United Soybean Board via flickr
It is a perfect storm of meat.
First there was the unrelenting drought. Add rising transportation costs. Add a weaker dollar and increasing demand for beef in other countries. All this added together means beef prices are heading upward as fast as a stampede.
"At the start of 2014, U.S. ranchers had 87.99 million head of cattle, the lowest total since 1951," writes Brad Tuttle at Time. "Long periods of drought in California and Texas are largely being blamed for the declining herd figures, so it's not like the numbers should come as much of a surprise. Neither should rising beef prices hitting consumers and restaurants (and restaurant customers, of course)."
Retail Marketing lists some of the prices for beef. Various cuts of loin, for example, have risen from last year such as from $8.64 to $9.99 a pound for one cut or $2.28 to $3.22 for another loin cut. Only a few cuts of beef have dropped a little in price such as rib.
Steve Campbell with the Star Telegram in Fort Worth, Texas, says beef prices are hitting barbecue smokers.
"How much have prices gone up in a year?" John Sanford, a BBQ owner, said to the Star Telegram. "Try in a month — prime brisket had gone up 50 cents a pound since December. Beef prices are killing everybody, and I mean everybody, in the barbecue business."
Martha White at Time looked at research by NPD Group, a market research firm that found the price increases will be a problem for restaurant-goers. "But it's likely to hit consumers even harder," White wrote. "NPD Group vice president Harry Balzer says that while only about 30 percent of what we pay at restaurants reflects the costs of food, around 80 percent of our grocery bill is food costs."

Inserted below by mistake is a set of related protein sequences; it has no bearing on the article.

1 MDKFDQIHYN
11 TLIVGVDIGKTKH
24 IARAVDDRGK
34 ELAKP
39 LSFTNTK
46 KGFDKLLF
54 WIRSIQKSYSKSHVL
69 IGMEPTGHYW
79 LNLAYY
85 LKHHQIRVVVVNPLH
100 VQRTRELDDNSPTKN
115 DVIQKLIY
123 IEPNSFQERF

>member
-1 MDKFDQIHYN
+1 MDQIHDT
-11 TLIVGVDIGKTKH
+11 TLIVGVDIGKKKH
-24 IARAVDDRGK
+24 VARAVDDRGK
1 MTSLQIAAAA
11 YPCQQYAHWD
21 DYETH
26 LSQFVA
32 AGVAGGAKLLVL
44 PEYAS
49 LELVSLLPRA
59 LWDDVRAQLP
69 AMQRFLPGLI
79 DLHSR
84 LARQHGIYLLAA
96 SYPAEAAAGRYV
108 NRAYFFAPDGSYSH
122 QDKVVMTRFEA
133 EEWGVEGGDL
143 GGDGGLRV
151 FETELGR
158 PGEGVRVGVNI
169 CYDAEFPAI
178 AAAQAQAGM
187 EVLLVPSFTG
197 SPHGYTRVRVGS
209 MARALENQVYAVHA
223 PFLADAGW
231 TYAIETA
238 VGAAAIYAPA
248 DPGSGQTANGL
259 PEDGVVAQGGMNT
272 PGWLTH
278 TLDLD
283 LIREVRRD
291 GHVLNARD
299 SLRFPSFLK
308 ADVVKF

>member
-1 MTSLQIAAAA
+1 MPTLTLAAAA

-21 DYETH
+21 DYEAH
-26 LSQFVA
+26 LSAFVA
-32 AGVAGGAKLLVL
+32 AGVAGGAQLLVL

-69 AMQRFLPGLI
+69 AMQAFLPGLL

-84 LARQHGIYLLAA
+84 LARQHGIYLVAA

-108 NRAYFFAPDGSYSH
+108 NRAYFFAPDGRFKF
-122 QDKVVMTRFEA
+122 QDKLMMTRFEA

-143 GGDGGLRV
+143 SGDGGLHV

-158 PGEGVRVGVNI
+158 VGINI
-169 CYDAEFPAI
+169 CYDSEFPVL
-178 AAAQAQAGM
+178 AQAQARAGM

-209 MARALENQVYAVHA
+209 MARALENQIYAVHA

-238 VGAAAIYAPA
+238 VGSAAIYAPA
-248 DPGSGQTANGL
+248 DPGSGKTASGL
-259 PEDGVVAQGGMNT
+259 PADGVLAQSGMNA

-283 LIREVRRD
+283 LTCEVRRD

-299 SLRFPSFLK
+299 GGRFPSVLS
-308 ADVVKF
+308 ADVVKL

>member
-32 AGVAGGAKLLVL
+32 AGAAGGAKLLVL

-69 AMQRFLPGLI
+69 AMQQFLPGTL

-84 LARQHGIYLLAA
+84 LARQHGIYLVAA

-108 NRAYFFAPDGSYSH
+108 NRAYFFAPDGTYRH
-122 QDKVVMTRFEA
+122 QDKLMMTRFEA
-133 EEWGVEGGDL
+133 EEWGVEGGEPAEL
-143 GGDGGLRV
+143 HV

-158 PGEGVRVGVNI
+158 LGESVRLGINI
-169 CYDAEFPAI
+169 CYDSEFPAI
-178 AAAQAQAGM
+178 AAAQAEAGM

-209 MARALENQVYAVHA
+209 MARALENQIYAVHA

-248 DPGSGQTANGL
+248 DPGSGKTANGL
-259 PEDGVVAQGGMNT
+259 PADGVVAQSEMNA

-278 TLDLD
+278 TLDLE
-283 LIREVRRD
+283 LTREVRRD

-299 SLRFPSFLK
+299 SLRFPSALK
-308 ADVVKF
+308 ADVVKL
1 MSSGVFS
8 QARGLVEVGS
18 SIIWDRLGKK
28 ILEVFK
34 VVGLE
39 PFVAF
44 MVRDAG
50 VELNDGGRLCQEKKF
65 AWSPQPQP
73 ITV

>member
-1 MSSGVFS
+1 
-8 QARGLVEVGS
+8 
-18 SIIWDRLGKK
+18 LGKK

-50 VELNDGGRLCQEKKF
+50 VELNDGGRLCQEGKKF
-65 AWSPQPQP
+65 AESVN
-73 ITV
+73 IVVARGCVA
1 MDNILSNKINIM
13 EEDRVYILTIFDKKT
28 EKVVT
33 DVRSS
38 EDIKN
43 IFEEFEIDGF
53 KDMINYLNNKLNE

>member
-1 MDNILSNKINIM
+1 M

"Right now our supply is as low as it has been since the 1950s. The Jan. 1 inventory shows that the national herd and the Texas herd is shrinking further," Eldon White of the Fort Worth-based Texas and Southwestern Cattle Raisers Association told Campbell with the Star Telegram. "The public needs to recognize that this didn't happen overnight. We've been liquidating the beef cow herd in the United States for 16 of the last 18 years."
Stacey Vanek Smith at Marketplace spoke with Don Close, a cattle economist with Rabo AgriFinance. Close told Smith that increasing the supply of beef (aka cattle) is not easy. "Cows carry their calves for 9 months and steers aren't usually slaughtered for beef until they're around 2 years old," Smith wrote. "So, we probably won't see a substantial increase in beef supplies for another few years, and prices are likely to stay high."